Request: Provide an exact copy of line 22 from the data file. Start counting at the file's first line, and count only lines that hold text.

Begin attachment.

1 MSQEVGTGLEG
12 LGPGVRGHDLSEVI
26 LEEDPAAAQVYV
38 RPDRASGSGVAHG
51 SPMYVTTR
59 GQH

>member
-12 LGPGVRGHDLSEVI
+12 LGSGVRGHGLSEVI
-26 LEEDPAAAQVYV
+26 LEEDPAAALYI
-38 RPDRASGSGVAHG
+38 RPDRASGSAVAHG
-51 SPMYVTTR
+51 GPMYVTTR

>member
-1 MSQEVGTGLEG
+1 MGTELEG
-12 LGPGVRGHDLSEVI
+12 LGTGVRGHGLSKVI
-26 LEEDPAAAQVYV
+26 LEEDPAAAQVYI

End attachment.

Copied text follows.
+26 LEEDPAAAQVYI